Food in Schinoussa
In terms of Greek food, Schinoussa will literally blow your mind away. Every single meal we had in Chora was superb.
Make sure you taste the local fava beans and the home-made cheeses. Or just be adventurous and try a bit of everything. Order anything you can get your hands on, and you can’t go wrong!
Tips on how to visit Schinoussa
There on a direct ferry from Piraeus to Schinoussa a few times a week, stopping at Naxos first. Otherwise, you can get the local Skopelitis Express ferry from Naxos or Amorgos.
Another option is to take a sailing trip to Schinoussa and Iraklia. This is the best way if you have limited time, or if you want to explore multiple beaches.
Visitors can stay anywhere around the island, as each little area has its own charm. Most of the accommodation is in the island’s main town, Chora, and on many of the beaches.
The tiny island is flat, and you can easily walk around everywhere, or perhaps hire a bicycle. Alternatively, you can get to the furthest beaches on “Aeolia” boat.
4. Iraklia – One of the quietest Greek islands
Iraklia is another one of the quiet islands in the Small Cyclades subgroup. The small, mountainous island is close to Naxos and Ios.
The island’s population is fewer than 100 people. Most of them live at the port town, Agios Georgios. It’s one of the best Greek islands to visit if you want peace and quiet, and a true hidden gem in the Aegean.
This is my favourite quiet Greek island, and I am a bit torn writing about it. That said, most people will find Iraklia too quiet. This is exactly why it has a special place in my heart!
Beaches in Iraklia
Iraklia might be small, but it has several lovely, secluded beaches. The easiest option is the port beach. The nicest is Livadi, a lovely, long, sandy beach, which is however exposed to the north winds.
Other beautiful, empty beaches on Iraklia include Alimia and Karvounolakkos, which you can only reach by a boat ride. Alimia is great for snorkeling and diving, as there is a sunken German plane from WWII!!
Hiking in Iraklia
Iraklia is a true paradise for hikers, due to its mountainous terrain and small size. There are eight hiking trails – the most popular routes pass by Panagia, the second main settlement, and the cave of St John, or Agios Ioannis.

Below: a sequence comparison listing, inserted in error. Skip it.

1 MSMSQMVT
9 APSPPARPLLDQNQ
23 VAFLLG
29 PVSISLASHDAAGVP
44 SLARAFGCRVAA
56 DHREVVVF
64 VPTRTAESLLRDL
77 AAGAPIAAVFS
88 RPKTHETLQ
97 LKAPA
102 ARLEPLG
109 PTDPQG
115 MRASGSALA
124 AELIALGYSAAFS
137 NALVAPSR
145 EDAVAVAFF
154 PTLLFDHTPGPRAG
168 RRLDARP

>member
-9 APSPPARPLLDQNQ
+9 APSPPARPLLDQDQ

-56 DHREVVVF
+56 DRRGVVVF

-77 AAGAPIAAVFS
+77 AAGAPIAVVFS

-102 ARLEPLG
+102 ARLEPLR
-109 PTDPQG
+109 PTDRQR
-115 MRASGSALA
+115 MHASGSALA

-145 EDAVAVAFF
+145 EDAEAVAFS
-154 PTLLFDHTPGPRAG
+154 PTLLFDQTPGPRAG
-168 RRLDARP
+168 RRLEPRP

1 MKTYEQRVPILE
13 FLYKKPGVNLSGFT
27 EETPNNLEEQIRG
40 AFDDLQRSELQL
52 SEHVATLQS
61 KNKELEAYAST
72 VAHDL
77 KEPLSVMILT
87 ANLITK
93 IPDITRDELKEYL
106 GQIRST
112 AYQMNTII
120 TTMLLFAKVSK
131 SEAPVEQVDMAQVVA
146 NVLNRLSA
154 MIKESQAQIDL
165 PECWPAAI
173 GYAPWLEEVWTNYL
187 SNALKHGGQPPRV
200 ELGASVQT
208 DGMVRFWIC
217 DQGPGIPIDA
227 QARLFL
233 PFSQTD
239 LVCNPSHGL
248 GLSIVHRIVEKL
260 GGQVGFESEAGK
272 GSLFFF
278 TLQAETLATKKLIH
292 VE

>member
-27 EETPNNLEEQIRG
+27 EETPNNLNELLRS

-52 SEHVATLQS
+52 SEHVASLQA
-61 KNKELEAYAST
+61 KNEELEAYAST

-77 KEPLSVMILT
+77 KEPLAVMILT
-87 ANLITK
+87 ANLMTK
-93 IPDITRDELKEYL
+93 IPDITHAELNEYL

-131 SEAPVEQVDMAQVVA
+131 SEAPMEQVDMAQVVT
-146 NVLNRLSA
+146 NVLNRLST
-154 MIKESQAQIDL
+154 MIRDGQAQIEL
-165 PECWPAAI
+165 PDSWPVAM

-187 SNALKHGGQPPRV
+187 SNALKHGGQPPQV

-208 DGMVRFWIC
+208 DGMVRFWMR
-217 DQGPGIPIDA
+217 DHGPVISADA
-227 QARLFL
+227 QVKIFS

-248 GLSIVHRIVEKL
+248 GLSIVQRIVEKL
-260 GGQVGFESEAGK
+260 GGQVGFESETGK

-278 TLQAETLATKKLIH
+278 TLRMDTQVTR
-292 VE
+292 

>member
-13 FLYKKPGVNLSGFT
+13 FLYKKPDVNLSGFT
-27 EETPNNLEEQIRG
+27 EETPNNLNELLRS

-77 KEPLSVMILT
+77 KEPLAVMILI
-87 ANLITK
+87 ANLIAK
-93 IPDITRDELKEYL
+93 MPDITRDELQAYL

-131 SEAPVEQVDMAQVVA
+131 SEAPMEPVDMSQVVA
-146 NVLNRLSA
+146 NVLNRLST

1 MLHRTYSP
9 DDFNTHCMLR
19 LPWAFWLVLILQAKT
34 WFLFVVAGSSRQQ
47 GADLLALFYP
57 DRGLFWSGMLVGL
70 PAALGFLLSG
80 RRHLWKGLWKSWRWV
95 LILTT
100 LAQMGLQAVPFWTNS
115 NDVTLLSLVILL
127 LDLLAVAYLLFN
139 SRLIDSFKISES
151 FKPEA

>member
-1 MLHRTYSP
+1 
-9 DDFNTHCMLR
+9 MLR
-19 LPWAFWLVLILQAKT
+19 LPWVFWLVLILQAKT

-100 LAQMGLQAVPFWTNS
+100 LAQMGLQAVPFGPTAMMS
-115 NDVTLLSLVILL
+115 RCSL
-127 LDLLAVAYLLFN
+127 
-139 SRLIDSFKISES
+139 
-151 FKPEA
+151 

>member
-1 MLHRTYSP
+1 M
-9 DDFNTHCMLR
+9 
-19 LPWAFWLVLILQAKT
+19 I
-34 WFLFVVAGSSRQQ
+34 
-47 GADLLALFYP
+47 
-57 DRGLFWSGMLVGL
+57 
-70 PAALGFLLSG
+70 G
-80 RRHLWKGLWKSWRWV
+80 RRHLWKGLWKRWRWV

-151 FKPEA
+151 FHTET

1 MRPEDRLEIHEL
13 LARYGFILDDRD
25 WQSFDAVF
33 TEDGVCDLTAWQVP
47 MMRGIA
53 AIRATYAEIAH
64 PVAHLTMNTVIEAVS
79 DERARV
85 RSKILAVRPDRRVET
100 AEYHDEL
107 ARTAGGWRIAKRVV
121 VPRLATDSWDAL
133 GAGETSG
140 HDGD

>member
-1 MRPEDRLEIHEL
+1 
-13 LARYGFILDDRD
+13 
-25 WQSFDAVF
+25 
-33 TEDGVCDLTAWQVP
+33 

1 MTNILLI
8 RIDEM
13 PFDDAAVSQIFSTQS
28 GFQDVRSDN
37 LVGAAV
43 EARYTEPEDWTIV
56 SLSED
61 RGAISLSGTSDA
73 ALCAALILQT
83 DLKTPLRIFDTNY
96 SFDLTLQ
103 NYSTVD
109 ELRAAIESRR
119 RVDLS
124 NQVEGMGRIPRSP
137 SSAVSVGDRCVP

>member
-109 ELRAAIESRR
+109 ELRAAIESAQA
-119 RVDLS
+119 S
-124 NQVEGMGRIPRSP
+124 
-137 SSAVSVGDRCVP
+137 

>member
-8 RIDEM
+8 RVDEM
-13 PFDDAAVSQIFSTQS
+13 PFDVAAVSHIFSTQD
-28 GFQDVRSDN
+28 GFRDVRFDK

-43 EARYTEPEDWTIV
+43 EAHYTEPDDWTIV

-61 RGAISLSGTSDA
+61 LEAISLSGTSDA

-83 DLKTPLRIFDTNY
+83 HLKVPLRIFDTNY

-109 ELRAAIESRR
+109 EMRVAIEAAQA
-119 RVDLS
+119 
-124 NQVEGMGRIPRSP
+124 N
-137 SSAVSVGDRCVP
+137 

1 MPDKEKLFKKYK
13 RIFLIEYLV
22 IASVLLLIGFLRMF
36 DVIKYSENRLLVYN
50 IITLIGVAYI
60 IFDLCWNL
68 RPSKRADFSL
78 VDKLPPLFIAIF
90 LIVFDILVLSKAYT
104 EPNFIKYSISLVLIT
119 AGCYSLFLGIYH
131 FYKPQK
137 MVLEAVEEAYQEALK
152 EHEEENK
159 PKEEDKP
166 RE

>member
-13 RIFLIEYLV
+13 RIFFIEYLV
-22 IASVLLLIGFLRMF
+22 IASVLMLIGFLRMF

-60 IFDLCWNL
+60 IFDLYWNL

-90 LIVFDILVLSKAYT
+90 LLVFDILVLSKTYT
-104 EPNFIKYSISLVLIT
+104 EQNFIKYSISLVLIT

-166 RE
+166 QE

A special time to be in Iraklia is on the 28th August, during the feast of St John. On that day, a candlelit mass is held inside the cave. It’s unlike anything you have ever seen!
This massive cave is not officially open to the public, but you can explore it regardless. Unless you are visiting on this special day, you might prefer to go with a local guide. The entrance is hard to find, and you will have to crawl to enter the cave.
If you feel like trekking, you can also reach Iraklia’s highest point, Papas. From up there, you can enjoy the superb views over the Aegean. Eat your dust, Santorini!
Food in Iraklia
For such a small island, Iraklia has a number of excellent tavernas where we’ve had some fantastic local food.
Apart from Akathi, you should also try Eolos and Maistrali, and definitely go to Surfin Bird for a drink. This open-air bar has some of the best views you will ever come across as you are island hopping in Greece.
Tips on how to visit Iraklia
Iraklia is on the same direct Blue Star ferry with Schinoussa. It runs from Piraeus port a few times a week and passes by Naxos on the way.
Alternatively, you can catch the Skopelitis Express ferry from Naxos, Amorgos, or the other Small Cyclades.
You can check out all ferry routes and book your tickets on Ferryscanner.
The main settlement, Agios Georgios, is right on the island’s port. This is where you will find most of the island’s rooms for rent and tavernas. There are also a couple of mini markets and an ATM.
That said, it’s best to pick up everything you want, including sunscreen and any medications, from Athens or Naxos.
To get around the island you can ask if the municipal bus is running, or rent a motorbike. Other options include hitchhiking, walking, hiking and taking a tour with “Anemos” boat.
If Iraklia or Schinoussa have appealed to you, we have a Kindle book on Amazon about Schinoussa and Iraklia. Check it out!
5. Kimolos – Wild landscapes and an impressive capital town